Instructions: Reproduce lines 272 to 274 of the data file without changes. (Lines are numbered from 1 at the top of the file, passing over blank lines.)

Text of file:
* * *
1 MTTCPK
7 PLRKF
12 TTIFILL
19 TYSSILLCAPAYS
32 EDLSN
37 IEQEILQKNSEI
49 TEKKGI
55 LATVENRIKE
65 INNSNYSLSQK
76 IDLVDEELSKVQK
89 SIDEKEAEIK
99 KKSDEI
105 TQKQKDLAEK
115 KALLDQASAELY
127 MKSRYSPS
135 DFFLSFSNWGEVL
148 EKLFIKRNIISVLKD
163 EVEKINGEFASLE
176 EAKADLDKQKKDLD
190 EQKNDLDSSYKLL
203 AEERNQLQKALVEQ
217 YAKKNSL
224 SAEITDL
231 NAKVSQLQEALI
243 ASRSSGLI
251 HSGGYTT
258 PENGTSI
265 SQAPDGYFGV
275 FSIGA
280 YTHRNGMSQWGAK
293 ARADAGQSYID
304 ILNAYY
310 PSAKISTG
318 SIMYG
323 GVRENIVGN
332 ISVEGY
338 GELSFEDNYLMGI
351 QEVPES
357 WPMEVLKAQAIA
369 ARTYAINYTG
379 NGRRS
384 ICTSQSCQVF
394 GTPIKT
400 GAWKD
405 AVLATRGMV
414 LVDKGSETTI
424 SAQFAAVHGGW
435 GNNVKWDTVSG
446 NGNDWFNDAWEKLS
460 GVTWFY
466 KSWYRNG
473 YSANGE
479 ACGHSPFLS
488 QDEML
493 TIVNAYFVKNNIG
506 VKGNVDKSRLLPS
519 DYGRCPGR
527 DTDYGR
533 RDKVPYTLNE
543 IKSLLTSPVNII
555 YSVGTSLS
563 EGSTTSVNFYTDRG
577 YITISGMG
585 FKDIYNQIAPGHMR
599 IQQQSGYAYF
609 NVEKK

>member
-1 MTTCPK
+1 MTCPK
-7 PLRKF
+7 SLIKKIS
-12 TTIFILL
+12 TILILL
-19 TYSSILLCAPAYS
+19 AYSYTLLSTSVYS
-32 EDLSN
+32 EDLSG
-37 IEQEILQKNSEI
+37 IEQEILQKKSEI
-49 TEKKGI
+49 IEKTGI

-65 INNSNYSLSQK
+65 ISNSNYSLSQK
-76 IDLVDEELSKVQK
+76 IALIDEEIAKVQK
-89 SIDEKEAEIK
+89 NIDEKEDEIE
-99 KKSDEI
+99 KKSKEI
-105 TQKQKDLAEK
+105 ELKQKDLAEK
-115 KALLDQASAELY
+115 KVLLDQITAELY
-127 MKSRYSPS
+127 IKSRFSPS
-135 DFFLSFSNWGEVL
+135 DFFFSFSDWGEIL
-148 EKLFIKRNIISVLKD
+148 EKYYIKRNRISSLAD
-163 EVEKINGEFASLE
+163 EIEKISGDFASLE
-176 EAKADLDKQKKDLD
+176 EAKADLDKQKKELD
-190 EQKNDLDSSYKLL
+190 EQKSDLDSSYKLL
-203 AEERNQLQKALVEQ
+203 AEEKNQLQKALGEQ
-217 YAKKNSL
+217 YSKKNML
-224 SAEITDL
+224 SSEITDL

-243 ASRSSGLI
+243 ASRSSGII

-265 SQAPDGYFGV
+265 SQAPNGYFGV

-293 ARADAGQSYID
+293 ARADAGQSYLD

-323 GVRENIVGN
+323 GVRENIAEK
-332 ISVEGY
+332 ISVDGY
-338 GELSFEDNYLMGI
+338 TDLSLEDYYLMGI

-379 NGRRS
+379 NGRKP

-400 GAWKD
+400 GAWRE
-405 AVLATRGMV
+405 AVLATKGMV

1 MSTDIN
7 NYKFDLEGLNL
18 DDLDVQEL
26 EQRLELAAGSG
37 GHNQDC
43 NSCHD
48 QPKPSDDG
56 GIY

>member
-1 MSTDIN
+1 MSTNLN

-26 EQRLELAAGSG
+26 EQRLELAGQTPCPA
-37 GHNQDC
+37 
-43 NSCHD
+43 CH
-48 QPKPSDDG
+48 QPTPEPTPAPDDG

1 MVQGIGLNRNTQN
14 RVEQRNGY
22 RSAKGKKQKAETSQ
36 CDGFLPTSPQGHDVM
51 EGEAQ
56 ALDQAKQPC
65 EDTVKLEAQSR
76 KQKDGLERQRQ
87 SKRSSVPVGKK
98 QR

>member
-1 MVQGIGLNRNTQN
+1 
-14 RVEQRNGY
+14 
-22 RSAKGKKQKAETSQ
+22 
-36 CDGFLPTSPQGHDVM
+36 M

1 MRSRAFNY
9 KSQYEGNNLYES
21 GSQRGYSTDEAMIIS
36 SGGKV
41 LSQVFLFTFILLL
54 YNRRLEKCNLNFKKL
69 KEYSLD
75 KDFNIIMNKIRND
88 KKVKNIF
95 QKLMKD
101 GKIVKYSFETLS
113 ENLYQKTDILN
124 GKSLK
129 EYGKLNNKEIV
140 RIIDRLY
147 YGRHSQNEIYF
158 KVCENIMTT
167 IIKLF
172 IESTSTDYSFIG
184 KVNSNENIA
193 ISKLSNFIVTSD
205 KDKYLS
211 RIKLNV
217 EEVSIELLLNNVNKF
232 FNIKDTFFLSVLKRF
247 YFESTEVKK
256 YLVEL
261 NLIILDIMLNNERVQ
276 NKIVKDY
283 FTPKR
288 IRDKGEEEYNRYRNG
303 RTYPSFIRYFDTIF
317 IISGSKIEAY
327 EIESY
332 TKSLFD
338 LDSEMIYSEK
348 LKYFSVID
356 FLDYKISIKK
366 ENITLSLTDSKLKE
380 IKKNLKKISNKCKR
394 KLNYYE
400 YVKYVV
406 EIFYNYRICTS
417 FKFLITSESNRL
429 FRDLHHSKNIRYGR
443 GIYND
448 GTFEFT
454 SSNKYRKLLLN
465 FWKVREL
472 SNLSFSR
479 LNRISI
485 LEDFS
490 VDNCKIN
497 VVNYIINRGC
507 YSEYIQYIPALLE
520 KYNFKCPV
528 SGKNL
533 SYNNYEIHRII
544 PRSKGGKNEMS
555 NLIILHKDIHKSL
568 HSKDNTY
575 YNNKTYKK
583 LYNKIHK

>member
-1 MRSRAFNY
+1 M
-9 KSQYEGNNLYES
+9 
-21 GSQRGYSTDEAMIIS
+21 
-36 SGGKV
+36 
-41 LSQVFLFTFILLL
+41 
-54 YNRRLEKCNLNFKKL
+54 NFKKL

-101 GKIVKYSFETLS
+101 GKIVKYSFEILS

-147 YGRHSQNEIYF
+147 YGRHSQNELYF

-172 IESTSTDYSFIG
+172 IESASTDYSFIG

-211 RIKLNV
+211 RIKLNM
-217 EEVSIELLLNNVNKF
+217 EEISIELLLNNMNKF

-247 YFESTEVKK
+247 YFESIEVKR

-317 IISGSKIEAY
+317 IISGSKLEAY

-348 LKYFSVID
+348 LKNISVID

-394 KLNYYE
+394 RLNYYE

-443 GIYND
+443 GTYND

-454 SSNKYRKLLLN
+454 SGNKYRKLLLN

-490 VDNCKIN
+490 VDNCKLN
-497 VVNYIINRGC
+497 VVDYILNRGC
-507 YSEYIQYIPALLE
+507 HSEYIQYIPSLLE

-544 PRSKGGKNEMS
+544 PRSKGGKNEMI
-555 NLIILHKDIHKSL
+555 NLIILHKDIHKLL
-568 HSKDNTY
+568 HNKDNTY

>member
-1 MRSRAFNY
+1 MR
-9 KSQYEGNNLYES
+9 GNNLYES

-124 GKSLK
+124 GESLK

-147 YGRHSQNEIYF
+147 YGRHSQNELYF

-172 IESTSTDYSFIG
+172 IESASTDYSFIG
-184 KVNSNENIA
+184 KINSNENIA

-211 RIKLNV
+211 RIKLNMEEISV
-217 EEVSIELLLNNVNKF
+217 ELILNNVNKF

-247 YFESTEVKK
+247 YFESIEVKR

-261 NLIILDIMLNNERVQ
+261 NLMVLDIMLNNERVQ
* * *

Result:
-544 PRSKGGKNEMS
+544 PRSKGGKNEMI
-555 NLIILHKDIHKSL